Year in Training: 3rd Year Medical School
Specialty Interests: Surgery, Emergency Medicine
College: The University of Minnesota – Twin Cities
College Major: Biology
Follow Amanda: @coffeeandscrubs on Instagram
What's your story?
When I was a child, I always wanted to conquer new things whether it was a craft project, cooking, sports, music, etc…I always wanted to challenge myself. I remember being the only fifth grader in my class who could name all of the bones of the body for extra credit.
I also remember an instance when my uncle (who just began his orthopaedic residency) showed me an x-ray and asked me if I would use a pin or screw for this fracture. I kept asking him to quiz me and I surprisingly got them right! He jokingly said, “You could be an orthopaedic surgeon!” Those were little inklings that led me to medicine but ultimately, the moment I decided I wanted to do medicine came on a day I was volunteering at a hospital…
For those who don’t know, volunteering is pretty much a requirement for getting into medical school. I volunteered quite a bit in the hospital pushing around coffee carts or directing people around. I have to admit, I thought a lot of this was pointless until I was volunteering with an older woman and we stopped by a waiting room to rest and talk.
She told me how she was treated for cancer at that very hospital and was so inspired by the doctors and nurses that her way of giving back was to volunteer at the hospital. Every time someone asks me this question, I always remember this story. I think, at that moment, I realized I wanted to be one of those doctors that inspired patients. Long story short, my love of conquering new things and my desire to inspire culminated in why I chose medicine.
I wanted to be someone whose purpose was to better the life of a patient.
What are your #doctorgoals?
I think I am secretly an adrenaline junkie because I love being hands on with things at a fast pace. I’d love to be an emergency medicine doctor or a surgeon. I like to be busy at all times, and for me, I want to be in on the action and see results immediately.
My ultimate goal in becoming a great doctor is being caring and personable with my patients. I think there is always the ability to advance yourself in different aspects of being a doctor but staying personable and caring sometimes goes to the wayside.
I recently finished two weeks with an ICU doctor whose charisma and true ability to care for his patients and patients’ families have inspired me to master that skill.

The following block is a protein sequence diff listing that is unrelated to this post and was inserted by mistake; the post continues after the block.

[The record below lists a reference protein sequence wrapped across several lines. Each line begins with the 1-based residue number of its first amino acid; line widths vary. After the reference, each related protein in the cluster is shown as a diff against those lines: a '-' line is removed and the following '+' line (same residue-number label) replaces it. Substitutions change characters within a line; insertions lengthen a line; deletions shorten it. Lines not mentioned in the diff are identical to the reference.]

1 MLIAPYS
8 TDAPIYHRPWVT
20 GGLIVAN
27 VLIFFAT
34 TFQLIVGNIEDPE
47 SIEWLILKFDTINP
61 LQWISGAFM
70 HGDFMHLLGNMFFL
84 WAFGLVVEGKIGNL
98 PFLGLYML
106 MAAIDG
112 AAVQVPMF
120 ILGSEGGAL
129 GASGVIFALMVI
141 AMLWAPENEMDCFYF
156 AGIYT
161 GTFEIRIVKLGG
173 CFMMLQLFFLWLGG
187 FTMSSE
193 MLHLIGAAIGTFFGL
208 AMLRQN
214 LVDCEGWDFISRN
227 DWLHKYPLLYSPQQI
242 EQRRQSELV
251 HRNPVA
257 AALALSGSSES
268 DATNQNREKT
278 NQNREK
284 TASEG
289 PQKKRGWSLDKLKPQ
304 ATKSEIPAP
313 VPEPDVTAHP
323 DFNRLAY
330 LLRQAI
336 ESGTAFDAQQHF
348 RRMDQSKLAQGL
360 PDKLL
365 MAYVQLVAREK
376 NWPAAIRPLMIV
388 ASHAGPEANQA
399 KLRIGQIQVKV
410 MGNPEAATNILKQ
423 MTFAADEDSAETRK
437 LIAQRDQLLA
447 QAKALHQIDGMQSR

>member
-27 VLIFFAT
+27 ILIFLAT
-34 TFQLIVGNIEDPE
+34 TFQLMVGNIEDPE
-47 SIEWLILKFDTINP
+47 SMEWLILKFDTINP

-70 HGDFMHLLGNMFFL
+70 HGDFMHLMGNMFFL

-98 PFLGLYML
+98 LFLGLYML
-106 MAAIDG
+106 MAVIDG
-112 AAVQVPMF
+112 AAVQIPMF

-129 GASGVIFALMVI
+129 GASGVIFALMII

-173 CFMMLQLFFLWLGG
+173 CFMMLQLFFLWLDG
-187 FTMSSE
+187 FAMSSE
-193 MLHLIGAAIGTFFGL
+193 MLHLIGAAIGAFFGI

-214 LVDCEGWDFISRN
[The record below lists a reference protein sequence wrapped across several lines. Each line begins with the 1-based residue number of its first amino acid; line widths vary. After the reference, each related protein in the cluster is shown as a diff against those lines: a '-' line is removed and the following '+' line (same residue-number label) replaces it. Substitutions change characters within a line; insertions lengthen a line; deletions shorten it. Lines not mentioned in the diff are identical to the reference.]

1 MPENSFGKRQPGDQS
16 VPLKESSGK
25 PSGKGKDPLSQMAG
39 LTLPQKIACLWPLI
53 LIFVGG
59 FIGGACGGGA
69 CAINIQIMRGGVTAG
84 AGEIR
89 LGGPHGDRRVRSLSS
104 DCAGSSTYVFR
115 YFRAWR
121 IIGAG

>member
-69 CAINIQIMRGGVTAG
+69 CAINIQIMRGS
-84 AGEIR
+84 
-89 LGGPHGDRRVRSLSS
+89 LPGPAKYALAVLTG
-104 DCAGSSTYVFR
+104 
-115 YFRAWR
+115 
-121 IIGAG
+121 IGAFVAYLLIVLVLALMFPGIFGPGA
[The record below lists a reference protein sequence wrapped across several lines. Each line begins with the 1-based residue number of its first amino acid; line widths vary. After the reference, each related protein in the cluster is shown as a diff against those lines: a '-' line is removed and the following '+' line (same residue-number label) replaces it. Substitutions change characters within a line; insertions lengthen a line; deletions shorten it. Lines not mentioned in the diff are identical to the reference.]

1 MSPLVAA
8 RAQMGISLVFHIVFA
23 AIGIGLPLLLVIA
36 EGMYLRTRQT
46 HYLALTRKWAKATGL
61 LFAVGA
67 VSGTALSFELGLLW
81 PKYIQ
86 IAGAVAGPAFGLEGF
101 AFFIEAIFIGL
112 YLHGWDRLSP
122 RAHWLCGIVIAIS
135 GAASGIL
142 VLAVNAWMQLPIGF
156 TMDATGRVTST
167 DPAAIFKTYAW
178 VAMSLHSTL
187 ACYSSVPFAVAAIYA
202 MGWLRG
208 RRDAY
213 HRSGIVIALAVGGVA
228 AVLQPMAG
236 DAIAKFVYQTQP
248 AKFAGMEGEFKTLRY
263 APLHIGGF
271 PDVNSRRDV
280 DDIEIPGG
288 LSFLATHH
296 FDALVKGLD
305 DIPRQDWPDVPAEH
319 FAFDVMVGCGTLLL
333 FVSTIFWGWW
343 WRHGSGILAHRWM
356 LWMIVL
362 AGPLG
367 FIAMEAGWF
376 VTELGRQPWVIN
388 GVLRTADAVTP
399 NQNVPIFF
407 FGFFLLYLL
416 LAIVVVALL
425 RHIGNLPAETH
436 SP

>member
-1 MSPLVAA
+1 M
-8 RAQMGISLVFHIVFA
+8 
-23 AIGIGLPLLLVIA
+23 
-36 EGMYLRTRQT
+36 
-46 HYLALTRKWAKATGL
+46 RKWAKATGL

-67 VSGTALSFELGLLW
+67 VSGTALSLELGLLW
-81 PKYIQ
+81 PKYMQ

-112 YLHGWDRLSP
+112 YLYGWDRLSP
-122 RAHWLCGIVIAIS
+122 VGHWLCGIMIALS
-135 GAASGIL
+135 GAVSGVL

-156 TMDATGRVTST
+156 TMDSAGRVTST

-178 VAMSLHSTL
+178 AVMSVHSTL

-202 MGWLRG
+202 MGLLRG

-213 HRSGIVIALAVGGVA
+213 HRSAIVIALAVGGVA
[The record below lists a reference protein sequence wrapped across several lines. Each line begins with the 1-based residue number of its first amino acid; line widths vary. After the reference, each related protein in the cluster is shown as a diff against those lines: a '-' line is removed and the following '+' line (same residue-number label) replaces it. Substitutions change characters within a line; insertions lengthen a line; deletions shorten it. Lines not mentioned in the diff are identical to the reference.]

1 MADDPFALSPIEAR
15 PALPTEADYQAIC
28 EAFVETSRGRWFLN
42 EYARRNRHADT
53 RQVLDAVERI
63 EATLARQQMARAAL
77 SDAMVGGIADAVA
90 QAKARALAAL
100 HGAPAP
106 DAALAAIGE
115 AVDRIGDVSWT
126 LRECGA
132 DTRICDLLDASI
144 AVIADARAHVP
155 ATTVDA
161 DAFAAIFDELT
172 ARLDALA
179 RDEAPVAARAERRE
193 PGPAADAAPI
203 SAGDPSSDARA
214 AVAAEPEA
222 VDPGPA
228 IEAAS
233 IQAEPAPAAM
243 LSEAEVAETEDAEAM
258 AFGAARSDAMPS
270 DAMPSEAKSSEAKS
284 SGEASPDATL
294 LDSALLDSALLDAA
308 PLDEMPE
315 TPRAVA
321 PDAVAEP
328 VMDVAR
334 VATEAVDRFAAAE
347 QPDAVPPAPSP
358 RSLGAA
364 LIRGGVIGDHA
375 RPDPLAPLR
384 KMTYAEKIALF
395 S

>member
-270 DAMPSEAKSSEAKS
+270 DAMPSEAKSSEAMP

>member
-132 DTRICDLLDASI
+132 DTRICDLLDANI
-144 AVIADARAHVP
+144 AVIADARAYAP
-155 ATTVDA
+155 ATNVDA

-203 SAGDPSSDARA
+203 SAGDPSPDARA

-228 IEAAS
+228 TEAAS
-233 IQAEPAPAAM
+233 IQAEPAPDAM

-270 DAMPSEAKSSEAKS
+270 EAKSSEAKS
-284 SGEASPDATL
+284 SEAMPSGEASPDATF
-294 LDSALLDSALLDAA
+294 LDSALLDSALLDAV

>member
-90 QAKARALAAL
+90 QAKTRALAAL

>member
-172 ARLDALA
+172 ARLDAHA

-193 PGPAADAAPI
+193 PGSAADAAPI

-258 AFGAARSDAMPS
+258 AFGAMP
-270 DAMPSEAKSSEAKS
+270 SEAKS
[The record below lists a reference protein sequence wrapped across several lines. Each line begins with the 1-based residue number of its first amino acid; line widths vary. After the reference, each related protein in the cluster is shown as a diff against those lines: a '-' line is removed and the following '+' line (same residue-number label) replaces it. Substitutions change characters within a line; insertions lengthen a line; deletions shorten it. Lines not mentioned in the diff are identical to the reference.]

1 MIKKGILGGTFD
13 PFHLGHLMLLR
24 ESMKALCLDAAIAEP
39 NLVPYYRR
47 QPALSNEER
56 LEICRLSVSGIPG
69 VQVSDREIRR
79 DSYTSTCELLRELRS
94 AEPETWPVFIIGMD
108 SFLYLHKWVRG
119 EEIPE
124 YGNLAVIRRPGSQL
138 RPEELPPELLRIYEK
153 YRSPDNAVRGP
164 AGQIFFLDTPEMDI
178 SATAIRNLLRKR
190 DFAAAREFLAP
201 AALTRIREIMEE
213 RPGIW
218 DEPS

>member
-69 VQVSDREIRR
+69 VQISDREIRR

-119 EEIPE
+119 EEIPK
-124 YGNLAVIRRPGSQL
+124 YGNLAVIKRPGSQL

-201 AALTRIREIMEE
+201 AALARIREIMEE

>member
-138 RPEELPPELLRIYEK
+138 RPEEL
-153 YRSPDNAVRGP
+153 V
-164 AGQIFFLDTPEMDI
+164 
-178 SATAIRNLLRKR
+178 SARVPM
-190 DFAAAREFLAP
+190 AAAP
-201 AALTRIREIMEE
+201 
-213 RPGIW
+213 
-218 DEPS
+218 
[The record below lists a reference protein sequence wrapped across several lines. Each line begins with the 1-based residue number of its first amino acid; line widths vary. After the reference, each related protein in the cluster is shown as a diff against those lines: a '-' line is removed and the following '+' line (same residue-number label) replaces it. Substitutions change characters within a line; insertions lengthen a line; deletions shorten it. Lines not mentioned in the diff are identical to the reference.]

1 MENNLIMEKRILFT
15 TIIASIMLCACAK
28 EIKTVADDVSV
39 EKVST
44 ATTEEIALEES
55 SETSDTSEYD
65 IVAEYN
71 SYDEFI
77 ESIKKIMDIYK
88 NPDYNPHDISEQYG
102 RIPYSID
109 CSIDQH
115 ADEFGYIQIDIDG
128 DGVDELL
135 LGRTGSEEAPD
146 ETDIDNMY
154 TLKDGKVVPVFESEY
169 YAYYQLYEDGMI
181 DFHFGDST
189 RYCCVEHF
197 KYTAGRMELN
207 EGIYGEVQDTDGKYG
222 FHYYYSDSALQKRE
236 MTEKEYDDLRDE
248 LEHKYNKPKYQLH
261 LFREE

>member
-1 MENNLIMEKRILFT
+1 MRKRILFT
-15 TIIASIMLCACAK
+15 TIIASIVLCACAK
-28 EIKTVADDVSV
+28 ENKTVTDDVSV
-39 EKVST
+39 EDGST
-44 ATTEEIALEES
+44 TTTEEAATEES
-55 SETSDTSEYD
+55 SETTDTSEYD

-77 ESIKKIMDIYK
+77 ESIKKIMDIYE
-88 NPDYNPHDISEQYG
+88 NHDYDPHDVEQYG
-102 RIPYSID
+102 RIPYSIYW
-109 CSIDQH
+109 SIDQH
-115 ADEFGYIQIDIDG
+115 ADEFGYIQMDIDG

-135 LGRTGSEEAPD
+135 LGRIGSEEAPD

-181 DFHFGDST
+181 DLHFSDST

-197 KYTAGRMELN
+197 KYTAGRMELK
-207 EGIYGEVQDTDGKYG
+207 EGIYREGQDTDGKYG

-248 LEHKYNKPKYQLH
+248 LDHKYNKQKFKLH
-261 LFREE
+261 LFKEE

The medical pathway is a long and frustrating one, but I consciously make an effort every day not to be jaded by this process.
What has been your biggest hurdle?
I think the biggest hurdle in my journey to becoming a doctor is one that many fellow students and professionals can relate to and that is the constant reminder that my life as a 20-something year old isn’t like that of a typical person in their 20s. I always remind myself that I get to learn about medicine and that I get the opportunity to become a doctor…
...but there are days that I struggle with the idea
that I am missing out on a lot of things.
In my short time as a medical student, I’ve had to say no to family reunions, spontaneous friend vacations, graduations, and at one point, I even questioned whether I could go to my brother’s wedding because of bad timing. (Luckily I made it just in time!)
But I always make it a point to take a step back and remember that I am lucky to have the opportunities that I have and that at the end of the day, it’ll all be worth it in the end.
The medical school board exams are challenging. What would you change?
For osteopathic students, we are given the choice to take COMLEX (DO boards) and/or USMLE (MD boards). I actually didn’t end up taking the USMLE and only took the COMLEX despite studying for both. I studied for USMLE up until 2 weeks before the exam but canceled it because I wanted to devote all of my time to doing well on one exam and not mediocre on two. If I could retake it, I would change these three things:
Questions, questions, questions. I spent entirely way too much time reviewing material and I wish I had finished UWorld questions and gone through COMBANK questions twice. Boards are one part knowing the material and one part knowing HOW to take the test.
Focus on my weaknesses. Physiology and pathology were two things I struggled with on boards and there were times I had extreme anxiety when reviewing these topics. My advice is to push through the anxiety because ultimately it will do you more good than studying things you already know.
Give myself time off. I wish I could go back and give myself “me time” every day or at least one day a week. Board studying really is a marathon and keeping myself sane should have been a bigger priority.